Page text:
Thursday, October 22, 2015

A Date with a Serial Killer

...or how I had one of the most memorable evenings in recent time.

Thanks to a post shared by Facebook pal Aseem C (who I should make the effort to meet in real life soon), I got to know of a screening, arranged by Drishyam Films, of director Sriram Raghavan's early effort, a docu-drama on Raman Raghav, the notorious serial killer of 60's Bombay. The film itself for the longest time was almost a myth. It was made by Raghavan sometime in 1991; I recall reading about it around a similar time, while in college. Then I had no clue who Sriram Raghavan was, but I still remember that particular article had a B&W still of actor Raghubir Yadav in the title role (which made me think the film was in B&W, which would be another interesting way of filming it). But Raman Raghav was never ever released anywhere or screened on any television network, so you can imagine my thrill at the prospect of being actually able to watch it.

I registered on the Drishyam Films website last Friday but didn't receive any response communique from them, not even to the message I sent on their "Contact Us" tab about whether or not my registration was confirmed. It was therefore with some trepidation that I made my way towards the venue (the PVR multiplex at Citi Mall, Andheri West - formerly Fame Adlabs), since it meant I had to rush directly from work and jump through multiple modes of transport (including the occasional bits of jogging on and off the pavement, when the Navratri climax evening traffic meant any vehicular transport was useless). Breathlessly I reached the venue just a little after 8pm when the screening was scheduled to begin. The real bit of uh-oh moment occurred when at the counter my name was not present in the participants list and I was asked if I had received any confirmatory message. On giving my whole story (with woebegone face and specific emphasis on the enormous distance I had traveled across the city specifically to be able to watch this film), I and some others were asked to wait with the promise that if some half dozen or more reserved names didn't turn up within the next 10 min when the screening was due to start, the tickets would be handed on a first come basis. While I sympathize with anyone that didn't make it on account of being stuck in Andher Nagri's traffic, I was quite happy to receive a ticket at the end of that interval and bounded happy-puppy-like up the stairs to the screening floor. I was making my way among the crowd to the venue screen when I saw in front of me, Sriram Raghavan himself, chatting with some people I presumed to be part of the organizers. With the mixture of schoolboy glee and tongue-tiedness that invariably hits me upon meeting a celebrity I admire, I announced myself as a fan who had seen all his other films including The Eight Column Affair (a brilliant short made during his FTII stint), Ek Hasina Thi, Johnny Gaddaar and Badlapur (for reasons well-understood I left out a certain overblown where-did-the-fun-go secret agent misfire). Taking advantage of  his soft-spoken thanks I held out my DVD covers of JG and Badlapur for autographs, which he kindly obliged (Woohoo!).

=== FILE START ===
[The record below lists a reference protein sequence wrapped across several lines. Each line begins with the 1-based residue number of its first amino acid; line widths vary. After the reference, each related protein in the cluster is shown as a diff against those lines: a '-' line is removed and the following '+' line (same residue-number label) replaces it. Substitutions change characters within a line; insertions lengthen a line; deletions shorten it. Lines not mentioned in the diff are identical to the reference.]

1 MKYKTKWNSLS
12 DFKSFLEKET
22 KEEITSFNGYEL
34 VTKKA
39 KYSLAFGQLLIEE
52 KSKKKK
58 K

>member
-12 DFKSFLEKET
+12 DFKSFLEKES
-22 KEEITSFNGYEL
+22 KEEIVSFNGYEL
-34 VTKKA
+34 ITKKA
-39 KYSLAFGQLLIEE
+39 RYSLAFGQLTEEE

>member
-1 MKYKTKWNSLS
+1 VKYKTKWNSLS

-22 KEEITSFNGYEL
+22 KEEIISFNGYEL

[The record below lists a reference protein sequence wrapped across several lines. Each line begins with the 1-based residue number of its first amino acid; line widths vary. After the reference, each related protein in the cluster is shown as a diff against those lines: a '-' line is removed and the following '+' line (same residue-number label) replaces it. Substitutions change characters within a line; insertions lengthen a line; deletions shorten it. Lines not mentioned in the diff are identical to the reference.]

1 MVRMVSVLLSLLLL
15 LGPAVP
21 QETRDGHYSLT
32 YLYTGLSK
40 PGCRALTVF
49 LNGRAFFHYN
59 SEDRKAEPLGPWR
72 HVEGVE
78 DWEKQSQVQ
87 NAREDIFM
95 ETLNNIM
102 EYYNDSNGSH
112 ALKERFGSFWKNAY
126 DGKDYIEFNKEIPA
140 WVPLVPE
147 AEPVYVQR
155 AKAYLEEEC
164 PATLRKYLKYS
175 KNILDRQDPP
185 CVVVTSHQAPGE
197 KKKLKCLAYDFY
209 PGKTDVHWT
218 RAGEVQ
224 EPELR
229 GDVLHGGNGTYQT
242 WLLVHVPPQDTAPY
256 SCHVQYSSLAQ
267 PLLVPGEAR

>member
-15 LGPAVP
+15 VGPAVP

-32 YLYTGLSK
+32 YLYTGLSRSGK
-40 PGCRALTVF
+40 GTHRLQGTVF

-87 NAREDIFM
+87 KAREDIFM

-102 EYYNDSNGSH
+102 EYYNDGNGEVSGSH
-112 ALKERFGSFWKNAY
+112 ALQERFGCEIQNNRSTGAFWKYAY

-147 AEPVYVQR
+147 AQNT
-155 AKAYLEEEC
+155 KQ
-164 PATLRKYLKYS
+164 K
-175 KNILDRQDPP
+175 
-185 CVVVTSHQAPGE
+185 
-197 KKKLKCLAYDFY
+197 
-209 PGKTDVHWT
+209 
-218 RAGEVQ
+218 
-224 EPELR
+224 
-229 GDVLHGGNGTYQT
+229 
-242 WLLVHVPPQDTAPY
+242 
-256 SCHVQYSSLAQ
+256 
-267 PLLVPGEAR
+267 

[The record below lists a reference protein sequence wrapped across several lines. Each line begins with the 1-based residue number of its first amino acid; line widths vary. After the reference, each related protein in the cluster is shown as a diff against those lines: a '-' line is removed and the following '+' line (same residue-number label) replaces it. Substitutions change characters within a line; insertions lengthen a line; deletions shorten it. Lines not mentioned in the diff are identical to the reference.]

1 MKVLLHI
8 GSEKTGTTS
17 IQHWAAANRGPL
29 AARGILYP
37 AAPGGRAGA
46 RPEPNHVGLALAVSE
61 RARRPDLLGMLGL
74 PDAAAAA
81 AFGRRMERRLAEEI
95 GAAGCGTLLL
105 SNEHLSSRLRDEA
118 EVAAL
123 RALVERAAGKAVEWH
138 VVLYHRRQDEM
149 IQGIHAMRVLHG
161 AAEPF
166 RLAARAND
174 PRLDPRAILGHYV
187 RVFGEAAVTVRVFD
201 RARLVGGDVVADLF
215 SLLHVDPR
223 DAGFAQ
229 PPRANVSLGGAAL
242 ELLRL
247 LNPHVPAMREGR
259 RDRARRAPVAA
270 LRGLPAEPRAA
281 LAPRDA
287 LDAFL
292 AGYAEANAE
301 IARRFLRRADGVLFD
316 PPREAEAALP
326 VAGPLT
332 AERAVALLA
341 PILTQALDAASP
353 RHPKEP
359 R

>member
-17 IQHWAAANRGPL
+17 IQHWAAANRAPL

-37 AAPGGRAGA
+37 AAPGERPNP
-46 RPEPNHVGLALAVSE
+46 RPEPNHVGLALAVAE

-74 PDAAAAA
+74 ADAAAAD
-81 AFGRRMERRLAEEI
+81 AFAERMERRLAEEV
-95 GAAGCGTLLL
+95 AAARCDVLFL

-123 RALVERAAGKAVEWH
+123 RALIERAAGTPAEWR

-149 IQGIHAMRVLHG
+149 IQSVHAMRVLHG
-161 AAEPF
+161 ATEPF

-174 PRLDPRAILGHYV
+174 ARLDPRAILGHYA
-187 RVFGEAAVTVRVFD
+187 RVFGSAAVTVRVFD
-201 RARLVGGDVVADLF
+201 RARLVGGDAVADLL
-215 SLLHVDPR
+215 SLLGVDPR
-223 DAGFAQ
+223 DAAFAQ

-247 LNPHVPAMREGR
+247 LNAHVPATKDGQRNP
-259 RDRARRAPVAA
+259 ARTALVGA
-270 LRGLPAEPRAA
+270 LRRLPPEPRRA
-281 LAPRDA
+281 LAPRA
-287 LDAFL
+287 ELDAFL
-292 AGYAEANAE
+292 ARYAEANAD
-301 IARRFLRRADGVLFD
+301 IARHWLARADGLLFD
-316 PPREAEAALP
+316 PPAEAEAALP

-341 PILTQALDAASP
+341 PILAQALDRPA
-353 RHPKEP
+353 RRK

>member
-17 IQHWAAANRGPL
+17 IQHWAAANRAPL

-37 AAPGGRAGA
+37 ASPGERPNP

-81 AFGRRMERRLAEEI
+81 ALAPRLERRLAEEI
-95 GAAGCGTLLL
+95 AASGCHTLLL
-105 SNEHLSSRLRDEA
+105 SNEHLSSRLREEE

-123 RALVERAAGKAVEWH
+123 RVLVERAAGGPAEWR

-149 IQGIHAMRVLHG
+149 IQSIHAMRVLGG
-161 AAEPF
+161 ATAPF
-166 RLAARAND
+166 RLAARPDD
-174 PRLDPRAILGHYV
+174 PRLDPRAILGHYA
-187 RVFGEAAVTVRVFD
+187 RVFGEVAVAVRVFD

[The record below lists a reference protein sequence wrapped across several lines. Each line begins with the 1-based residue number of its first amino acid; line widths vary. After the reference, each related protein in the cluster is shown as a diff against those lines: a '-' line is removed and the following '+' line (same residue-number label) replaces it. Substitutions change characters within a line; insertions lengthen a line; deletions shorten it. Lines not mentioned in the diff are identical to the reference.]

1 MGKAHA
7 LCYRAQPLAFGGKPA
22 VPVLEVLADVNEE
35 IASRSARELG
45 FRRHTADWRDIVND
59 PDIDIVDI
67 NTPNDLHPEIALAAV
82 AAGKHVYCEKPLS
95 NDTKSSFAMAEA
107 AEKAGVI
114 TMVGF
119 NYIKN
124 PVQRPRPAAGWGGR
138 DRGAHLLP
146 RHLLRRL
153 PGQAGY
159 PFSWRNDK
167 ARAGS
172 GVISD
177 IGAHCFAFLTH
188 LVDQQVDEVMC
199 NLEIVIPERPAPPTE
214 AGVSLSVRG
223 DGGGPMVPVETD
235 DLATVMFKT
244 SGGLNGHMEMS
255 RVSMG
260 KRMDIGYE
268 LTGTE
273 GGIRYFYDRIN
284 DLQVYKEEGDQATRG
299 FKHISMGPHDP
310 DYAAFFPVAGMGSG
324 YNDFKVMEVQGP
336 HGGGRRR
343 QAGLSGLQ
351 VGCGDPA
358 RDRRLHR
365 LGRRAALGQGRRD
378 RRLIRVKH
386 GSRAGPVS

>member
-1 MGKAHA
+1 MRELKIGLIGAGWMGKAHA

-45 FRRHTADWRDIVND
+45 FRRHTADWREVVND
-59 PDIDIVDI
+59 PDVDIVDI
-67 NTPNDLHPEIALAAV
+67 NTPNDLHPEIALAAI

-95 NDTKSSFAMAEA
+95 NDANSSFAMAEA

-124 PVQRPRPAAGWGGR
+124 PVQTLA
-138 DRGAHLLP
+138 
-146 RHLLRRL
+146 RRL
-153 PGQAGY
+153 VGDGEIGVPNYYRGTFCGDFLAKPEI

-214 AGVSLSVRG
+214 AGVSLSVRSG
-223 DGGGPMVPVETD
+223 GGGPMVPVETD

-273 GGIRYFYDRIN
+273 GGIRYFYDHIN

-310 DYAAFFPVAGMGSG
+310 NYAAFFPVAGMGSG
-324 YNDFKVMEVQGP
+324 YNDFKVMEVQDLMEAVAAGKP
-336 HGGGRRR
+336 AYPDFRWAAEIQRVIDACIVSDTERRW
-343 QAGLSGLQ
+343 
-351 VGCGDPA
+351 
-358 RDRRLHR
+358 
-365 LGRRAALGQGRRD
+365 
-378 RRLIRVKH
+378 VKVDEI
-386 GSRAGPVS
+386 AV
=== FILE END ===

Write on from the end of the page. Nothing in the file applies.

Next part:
Eat your hearts out, hehehe!